Last week I encountered this ad experience on my iPhone.

Even for a mobile ad, this was bad.

money.cnn bad ad

I arrived from Twitter via the CNN RSS feed.

Before I could see the article I wanted, I had to endure an overlay (or lightbox) showcasing the terrible side of content discovery networks.

Even if I'm not interested in car insurance or military flashlights, the text at the top right informs me I must consider them for 10 seconds before I can see my article.

Furthermore, this paid content is described as 'paid parnter (sic) content' in the top left.

So what's so bad about this?

First, the obvious, I've clicked to read an article, why on Earth would I click away to another article before my original one has even appeared?

Then there's the method of interruptive delivery. Overlays often appear on a range of websites and are seen particularly in ecommerce to capture email addresses.

However, on mobile, where network speeds vary so dramatically, disrupting the user's experience like this is misguided. Users have less patience on mobile and are looking for relevant content.

Anything that suggests I'll be tortured during a mobile experience often leads me to abandon the article (and did in this case).

Furthermore, this is not in keeping with the CNN brand at all.

Yes, CNN articles on desktop and mobile include some annoying and arguably necessary ad experiences (clickbait content discovery at the bottom of articles, autosound video ads on the right hand side), but its UX is very good.

As you can see from the article below, text is chunky, navigation is conventional.

CNN creates content I actually want to read in a format I enjoy. So why compromise that so thoroughly?

money cnn mobile

What can we take away from this?

Well, it seems this ad experience is getting noticed (see this Reddit thread).

On mobile, content discovery networks surely face an impending crisis. Can quality publications continue to compromise their mobile content with interruptive sponsored headlines when, for all the increase in clickthrough and ad revenue, these publishers won't truly know who they are alienating?

Dark patterns in UX still abound - taking the user somewhere that feels like the antithesis of what they expected to discover.

The sooner those in marketing and advertising view the problem of profitability in the round, the better the solution for all.

Mobile network Three is certainly on to something in identifying the problem of mobile ads, with its ad blocking trial testing the following features:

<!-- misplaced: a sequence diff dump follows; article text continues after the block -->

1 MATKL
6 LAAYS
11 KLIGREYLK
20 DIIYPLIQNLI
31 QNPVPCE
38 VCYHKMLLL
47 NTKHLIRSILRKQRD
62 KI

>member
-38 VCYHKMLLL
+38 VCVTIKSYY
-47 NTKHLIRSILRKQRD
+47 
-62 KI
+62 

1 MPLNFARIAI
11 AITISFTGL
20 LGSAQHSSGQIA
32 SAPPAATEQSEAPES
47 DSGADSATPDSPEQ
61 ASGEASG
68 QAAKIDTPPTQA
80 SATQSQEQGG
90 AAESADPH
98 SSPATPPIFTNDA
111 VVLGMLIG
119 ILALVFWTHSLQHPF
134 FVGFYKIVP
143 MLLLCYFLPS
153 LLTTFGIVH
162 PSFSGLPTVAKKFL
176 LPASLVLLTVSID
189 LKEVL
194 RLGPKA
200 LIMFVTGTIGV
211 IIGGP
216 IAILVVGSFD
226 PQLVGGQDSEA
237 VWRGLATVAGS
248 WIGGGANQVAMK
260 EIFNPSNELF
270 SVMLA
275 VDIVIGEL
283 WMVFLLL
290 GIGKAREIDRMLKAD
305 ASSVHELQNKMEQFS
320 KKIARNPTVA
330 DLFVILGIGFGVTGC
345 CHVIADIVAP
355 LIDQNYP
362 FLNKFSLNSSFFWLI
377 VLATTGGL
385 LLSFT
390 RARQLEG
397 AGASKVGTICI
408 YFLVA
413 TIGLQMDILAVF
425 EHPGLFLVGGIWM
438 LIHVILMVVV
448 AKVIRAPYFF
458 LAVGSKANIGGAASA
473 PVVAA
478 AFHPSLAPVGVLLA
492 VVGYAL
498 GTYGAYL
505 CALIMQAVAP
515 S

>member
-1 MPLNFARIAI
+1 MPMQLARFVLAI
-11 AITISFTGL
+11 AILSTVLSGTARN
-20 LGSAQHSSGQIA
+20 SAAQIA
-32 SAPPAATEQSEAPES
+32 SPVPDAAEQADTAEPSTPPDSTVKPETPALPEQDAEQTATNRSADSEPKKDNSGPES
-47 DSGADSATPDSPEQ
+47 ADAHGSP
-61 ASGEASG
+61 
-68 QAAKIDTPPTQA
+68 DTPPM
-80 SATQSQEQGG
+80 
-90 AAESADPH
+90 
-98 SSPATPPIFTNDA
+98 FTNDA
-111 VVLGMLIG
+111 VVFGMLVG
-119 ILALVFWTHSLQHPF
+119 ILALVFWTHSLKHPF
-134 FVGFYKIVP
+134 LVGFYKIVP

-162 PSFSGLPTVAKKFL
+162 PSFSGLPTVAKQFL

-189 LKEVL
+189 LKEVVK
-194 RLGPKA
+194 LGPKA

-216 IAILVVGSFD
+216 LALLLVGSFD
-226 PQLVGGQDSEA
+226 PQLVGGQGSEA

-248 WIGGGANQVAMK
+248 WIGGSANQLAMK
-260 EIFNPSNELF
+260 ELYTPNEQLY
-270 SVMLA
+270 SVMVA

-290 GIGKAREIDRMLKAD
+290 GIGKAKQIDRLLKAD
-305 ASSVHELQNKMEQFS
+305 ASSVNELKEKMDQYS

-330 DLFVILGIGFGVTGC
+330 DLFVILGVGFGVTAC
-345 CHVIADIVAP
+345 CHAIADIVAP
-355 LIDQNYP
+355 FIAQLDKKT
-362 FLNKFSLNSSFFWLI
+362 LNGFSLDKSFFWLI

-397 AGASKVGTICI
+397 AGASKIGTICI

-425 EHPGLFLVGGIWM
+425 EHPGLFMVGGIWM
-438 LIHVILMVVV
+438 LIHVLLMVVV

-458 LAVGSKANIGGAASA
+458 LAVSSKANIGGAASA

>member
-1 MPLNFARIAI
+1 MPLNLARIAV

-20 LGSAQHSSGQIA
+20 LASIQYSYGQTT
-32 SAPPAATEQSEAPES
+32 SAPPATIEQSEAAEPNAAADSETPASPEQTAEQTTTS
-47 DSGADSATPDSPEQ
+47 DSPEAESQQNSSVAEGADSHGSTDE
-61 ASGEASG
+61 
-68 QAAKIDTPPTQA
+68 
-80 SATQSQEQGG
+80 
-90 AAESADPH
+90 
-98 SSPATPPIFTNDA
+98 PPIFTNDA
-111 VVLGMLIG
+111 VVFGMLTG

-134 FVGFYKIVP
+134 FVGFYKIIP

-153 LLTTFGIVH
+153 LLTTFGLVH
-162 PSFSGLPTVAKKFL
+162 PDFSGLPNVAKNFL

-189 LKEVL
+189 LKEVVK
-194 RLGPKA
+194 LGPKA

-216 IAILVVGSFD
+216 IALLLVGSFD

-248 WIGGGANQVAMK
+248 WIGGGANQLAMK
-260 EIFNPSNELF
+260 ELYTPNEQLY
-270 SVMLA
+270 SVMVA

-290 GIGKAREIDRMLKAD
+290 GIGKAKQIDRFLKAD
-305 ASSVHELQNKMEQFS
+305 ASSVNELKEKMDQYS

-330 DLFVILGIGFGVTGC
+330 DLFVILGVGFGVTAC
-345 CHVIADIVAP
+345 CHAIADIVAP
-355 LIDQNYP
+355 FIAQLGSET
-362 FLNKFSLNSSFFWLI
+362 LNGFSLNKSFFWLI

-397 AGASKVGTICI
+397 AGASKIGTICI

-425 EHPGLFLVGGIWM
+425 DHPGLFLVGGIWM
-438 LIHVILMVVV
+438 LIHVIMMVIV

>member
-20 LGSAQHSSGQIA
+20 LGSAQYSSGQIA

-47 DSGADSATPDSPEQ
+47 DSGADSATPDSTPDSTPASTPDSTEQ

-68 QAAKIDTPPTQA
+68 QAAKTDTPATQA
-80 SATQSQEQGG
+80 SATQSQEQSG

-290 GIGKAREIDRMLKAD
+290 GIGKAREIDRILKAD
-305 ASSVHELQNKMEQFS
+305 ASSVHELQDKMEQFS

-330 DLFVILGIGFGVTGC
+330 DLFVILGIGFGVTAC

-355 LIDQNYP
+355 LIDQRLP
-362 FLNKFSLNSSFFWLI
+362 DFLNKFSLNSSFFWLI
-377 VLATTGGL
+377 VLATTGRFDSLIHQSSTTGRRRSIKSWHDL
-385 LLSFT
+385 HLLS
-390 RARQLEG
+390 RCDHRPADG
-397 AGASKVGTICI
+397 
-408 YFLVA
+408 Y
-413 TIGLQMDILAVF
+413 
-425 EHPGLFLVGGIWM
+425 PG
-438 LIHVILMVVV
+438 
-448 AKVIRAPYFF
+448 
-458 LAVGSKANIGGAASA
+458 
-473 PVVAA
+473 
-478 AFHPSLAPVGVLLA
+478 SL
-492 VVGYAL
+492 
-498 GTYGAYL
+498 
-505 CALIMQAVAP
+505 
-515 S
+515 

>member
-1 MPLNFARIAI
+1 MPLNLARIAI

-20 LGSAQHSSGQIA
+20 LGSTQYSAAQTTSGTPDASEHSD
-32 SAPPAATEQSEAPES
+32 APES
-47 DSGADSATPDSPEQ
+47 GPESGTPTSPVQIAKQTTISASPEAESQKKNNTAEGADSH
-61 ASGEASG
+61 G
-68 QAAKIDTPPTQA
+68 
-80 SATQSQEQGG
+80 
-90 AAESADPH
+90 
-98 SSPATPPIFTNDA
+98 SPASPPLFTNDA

• No data charges for downloading adverts.
  • Privacy and security fully protected.
  • Advertising must be relevant and interesting (not intrusive and unwanted).

Let me know what you think about these kind of mobile ad experiences in the comments below.

For further reading on the background of ad blocking, see the following posts:

Ben Davis

Published 31 May, 2016 by Ben Davis @ Econsultancy

Ben Davis is Editor at Econsultancy. He lives in Manchester, England. You can contact him at, follow at @herrhuld or connect via LinkedIn.

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Comments (2)

Troy Norcross

Troy Norcross, Digital Strategy and Innovation / Principal at SER Associates

In another article on 12 May it was announced that CNN will monetise attention over news. This is a classic example. They have captured your attention and now they will monetise.

This is a slippery slope. CNN will slowly degrade the quality of their news seeking ever greater attention and might even wind up at Gawker level news.

it's a sad sad day for the CNN Brand.

about 2 years ago

Anthony Leaton

Anthony Leaton, Freelance at Emarketing Manager

I had the same 'bad experience'. Then I discovered Google Newstand and was motivated to find better sources. As newsapps such as newstand take seconds to find new information sources, CNN was changed from preferred to yesterday's news in under 30 seconds.

That's all it takes with publishing nowadays. People are flippant with sources and will read around. Time CNN get off their high horse and discover that opinion writers and personalities are muscling in on big brands.

about 2 years ago

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